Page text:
Ah, hello there an’ welcome, ‘tis yerself?
Are ye well settled there?
I sincerely hope this story finds ye well. And if yer not well, then I hope it finds ye nonetheless.
It’s all about a poor man Timothy Finnegan, or Tim as we all knew him.
Now Tim was born a gentleman, never a nicer man could ye meet. A gentleman surely, but as poor a blighter as ever ye seen.
His father was a cooper. They don’t have many coopers these days, which is a shame. For those who don’t know, a cooper is a man who makes wooden barrels. They don’t have many wooden barrels these days either, which is a shame. His mother was a saint. Livin’ and true, she was a saint, God be good to her. They lived over by Walkin Street, ye know it? Just off the old Callan Road? No? Never matter.
Anyways as poor Tim grew, sure, didn’t he grow into a problem. Ye see, Tim was fond of a drink. He’d have a tipple for breakfast, a gargle for lunch, and a feed of pints for supper. It was both the making of him and the ruin of him.
An’ of all the drink that the Good Lord gave us it was whiskey that Tim had a taste for.
Now, that’s whiskey with an ‘e’.
Not that bleedin’ scotch whisky, the divil knows why they spell it like that. Feckin’ eejits.
Well Tim had a love for the whiskey, or uisce bheatha as he would have called it being a native Irish speaker. That’s uisce bheatha. Pronounced ish-ka va-ha. Say it quickly and ye’ll be up to speed.
Ye see uisce means water. And bheatha means life. So whiskey is literally the water of life!
So there’s a few words of Irish for ye, or as we say here cupla focal as gaeilge.
Anyways, I’m getting lost in me-self here, where was I? Ah yes.
Tim loved drinkin’.
It was the drink that got him sacked from his first job as a hod-carrier. For those that don’t know a hod-carrier is a man that carries hods.
An’ ye may rightly wonder how a man could be sacked for carrying hods but ye see our Tim would work manys a day half cut; the boss men don’t take too kindly to that sort of thing. T’find Tim all ye had t’do was followed the trail of bricks he’d dropped along the way. An’ more often than not the trail led to the pub.
Tim never had a trade t’call his own but he could turn his hand at almost anything. An’ so he spent his life working as an odd job man, picking up work here an’ there, never staying on the books too long and spending every last penny on another drop a drink, God love him.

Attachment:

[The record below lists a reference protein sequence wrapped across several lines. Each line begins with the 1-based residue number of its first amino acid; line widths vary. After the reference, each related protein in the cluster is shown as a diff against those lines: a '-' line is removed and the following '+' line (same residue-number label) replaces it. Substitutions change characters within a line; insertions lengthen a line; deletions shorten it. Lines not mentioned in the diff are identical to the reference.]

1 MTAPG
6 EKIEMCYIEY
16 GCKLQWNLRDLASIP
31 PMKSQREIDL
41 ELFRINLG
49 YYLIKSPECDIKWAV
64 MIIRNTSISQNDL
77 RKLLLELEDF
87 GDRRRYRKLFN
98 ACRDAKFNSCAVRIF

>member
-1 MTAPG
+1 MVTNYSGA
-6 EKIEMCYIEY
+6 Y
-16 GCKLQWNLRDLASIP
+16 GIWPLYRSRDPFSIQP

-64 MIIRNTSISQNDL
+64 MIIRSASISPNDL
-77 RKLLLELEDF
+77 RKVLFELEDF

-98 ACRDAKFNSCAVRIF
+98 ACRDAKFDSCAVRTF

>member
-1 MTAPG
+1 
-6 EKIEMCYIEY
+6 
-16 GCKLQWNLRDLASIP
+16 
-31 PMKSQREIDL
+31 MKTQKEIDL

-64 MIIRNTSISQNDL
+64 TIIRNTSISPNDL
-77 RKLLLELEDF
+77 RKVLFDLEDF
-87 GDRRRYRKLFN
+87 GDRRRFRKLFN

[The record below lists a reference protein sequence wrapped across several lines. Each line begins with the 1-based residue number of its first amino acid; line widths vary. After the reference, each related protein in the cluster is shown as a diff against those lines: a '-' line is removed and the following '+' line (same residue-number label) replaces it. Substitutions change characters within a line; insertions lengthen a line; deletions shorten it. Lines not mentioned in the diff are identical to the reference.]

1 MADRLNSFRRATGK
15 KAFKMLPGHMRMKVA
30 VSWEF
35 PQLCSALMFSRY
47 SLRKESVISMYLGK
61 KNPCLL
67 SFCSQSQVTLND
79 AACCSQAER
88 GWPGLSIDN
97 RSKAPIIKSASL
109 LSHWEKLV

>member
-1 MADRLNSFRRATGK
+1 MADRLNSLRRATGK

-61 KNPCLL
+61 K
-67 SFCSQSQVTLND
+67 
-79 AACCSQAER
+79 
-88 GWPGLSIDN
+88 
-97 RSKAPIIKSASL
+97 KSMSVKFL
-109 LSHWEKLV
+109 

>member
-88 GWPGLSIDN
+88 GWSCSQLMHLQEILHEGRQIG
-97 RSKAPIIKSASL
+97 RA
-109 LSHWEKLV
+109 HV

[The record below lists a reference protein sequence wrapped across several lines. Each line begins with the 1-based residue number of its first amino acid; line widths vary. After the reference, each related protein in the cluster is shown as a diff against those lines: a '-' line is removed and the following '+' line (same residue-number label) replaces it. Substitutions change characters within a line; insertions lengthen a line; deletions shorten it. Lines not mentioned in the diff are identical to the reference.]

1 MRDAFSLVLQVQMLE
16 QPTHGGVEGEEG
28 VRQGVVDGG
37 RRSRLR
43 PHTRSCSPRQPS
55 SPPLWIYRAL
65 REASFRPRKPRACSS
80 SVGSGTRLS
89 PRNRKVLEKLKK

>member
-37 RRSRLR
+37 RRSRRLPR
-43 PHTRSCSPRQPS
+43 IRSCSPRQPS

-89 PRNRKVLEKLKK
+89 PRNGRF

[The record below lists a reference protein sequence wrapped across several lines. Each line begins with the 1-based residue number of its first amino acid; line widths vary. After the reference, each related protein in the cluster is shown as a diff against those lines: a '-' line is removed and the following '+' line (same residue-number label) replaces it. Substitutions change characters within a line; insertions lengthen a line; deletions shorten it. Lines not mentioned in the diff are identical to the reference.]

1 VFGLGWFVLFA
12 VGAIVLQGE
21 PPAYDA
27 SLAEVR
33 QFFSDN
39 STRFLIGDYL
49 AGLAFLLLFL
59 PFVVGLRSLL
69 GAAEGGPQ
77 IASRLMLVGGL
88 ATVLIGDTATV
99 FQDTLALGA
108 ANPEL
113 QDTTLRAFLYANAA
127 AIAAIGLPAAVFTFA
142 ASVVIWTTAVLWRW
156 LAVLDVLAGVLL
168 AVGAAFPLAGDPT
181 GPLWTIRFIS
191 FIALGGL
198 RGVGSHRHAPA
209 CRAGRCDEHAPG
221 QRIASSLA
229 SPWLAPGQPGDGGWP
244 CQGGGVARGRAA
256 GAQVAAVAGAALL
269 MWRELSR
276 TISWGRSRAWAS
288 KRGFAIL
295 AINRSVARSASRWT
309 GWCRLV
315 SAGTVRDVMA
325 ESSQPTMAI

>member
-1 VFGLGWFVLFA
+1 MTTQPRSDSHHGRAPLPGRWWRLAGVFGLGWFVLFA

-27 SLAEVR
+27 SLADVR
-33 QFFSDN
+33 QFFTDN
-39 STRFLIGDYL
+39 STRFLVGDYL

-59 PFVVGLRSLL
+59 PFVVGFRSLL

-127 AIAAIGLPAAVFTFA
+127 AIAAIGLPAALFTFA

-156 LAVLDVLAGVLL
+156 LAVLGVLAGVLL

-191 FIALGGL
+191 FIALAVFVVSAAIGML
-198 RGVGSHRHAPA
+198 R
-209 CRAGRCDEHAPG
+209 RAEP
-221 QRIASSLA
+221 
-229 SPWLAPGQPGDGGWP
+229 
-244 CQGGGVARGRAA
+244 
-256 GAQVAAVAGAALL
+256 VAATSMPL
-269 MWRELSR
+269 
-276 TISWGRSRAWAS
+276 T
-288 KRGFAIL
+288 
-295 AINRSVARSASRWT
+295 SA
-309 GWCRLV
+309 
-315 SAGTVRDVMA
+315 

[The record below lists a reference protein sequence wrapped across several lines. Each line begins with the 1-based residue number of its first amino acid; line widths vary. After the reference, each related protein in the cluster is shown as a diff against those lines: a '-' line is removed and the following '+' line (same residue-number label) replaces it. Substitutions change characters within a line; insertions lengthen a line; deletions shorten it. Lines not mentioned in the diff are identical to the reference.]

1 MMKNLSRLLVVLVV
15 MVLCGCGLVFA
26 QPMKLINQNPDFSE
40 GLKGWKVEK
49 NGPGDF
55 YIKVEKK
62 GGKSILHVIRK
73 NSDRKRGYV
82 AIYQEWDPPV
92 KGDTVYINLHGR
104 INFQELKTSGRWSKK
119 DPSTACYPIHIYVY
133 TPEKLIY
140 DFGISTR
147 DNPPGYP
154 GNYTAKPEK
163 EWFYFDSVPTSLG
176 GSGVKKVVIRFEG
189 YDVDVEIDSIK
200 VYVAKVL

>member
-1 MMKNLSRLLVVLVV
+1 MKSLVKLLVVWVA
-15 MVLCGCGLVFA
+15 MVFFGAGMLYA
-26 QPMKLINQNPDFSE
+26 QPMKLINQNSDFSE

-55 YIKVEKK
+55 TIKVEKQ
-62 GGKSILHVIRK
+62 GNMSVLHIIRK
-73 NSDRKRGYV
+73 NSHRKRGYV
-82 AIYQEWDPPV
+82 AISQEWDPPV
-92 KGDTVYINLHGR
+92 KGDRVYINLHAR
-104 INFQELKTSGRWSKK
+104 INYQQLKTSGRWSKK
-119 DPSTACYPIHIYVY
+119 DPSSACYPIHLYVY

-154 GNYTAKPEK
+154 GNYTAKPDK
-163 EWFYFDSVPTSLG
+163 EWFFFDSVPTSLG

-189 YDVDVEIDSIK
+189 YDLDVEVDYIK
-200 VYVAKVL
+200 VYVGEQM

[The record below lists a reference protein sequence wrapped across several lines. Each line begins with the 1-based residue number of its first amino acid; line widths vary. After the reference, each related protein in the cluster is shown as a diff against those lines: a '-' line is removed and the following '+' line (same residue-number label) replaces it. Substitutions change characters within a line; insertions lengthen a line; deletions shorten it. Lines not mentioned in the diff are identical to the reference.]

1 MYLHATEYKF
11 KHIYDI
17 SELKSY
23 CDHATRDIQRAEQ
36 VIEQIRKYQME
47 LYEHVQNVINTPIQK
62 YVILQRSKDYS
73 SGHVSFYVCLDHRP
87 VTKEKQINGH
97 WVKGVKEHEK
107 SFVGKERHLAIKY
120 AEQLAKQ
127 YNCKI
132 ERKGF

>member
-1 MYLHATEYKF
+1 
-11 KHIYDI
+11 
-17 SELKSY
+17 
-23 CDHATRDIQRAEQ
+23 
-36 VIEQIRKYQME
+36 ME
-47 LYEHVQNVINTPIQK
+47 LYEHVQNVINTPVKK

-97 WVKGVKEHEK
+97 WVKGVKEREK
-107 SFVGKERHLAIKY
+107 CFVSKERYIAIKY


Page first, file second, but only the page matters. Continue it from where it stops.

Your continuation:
One day ye might see him slapping paint onto the side of a house and the next he could be putting bricks together to build a garden wall next door. He’d be down digging in a hole in the mornings, and scurrying up a ladder by tea.
Always with a smile, always with a drink.
Well, it was on a fine Thursday, I remember it like it was yesterday, that he put his hand upon the ladder that was t’be his downfall. Ha, and down fall he went. And sure the Divil himself must have pushed him, for he landed on his head, square on his head. B’God, the crack of it could be heard three streets over!
We all knew what that meant.
Poor Tim wouldn’t b’found with a paintbrush in his hand, he wouldn’t b’found with brick and mortar, he wouldn’t b’found up a ladder. There was only one place he’d b’found now, and that was in a six foot hole.
Well the doctor was called. He arrived out in this fancy motorcar, took one look at the poor man and pronounced him dead. A wile fancy car for such a simple job, for every dog in the street knew that poor Tim was dead.
Ah well, the boys threw him onto the back of a cart and the horse pulled him home. Thanks be to Our Lord above he had no family t’speak of. His mammy and daddy had long gone to their eternal rest by then.